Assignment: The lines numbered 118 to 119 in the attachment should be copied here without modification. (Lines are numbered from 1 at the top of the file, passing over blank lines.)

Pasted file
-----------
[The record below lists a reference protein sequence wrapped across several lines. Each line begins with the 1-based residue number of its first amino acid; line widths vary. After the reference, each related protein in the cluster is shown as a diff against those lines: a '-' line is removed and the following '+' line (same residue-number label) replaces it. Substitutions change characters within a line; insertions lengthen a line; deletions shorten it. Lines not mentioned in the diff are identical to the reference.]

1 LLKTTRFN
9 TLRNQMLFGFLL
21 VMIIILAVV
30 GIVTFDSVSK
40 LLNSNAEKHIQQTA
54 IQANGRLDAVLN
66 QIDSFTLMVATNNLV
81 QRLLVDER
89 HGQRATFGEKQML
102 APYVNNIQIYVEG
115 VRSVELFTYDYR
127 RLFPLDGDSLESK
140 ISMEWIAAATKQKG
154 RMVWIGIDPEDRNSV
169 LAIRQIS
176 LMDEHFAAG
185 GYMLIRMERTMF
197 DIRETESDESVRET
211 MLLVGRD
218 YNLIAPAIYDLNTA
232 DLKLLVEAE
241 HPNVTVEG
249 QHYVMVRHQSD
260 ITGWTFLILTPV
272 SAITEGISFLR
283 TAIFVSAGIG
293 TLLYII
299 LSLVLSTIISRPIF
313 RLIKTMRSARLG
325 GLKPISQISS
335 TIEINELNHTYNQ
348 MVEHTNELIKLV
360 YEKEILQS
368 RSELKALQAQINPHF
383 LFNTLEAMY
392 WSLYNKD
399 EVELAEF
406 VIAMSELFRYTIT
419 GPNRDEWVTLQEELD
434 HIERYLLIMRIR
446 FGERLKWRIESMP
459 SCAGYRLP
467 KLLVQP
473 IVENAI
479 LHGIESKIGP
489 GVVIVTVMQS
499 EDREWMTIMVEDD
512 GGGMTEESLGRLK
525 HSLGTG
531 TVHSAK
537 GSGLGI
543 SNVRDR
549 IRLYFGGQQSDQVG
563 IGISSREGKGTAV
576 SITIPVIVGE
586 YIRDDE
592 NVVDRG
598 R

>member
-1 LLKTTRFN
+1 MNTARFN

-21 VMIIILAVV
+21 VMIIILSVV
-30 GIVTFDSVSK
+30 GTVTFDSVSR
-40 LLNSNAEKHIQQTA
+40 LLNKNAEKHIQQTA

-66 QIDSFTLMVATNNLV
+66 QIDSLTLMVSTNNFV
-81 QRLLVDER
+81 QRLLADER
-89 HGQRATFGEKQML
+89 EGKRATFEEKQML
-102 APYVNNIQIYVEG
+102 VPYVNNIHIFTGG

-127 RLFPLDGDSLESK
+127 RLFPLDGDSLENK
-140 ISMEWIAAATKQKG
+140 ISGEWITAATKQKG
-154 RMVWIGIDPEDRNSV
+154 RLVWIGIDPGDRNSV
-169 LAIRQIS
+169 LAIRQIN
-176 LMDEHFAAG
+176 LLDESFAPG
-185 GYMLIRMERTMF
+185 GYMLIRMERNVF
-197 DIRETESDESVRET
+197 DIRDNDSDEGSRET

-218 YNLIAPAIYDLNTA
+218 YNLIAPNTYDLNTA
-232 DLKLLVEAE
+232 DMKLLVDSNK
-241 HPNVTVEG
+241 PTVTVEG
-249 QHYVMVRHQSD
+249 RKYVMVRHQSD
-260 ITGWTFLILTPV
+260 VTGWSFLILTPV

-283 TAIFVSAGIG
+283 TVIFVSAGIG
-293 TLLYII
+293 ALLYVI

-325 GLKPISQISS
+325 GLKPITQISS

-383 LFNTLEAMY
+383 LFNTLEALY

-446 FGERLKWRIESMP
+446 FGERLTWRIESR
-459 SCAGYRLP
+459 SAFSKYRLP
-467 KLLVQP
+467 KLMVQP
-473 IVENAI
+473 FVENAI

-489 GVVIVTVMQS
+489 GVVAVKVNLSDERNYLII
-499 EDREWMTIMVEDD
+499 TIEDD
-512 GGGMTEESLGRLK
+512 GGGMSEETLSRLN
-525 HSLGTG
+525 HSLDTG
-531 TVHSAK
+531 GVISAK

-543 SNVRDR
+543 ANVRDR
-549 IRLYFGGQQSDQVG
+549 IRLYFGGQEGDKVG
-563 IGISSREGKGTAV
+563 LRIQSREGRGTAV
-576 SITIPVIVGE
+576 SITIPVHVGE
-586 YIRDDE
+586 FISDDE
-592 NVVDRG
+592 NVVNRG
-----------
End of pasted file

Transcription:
+489 GVVAVKVNLSDERNYLII
-499 EDREWMTIMVEDD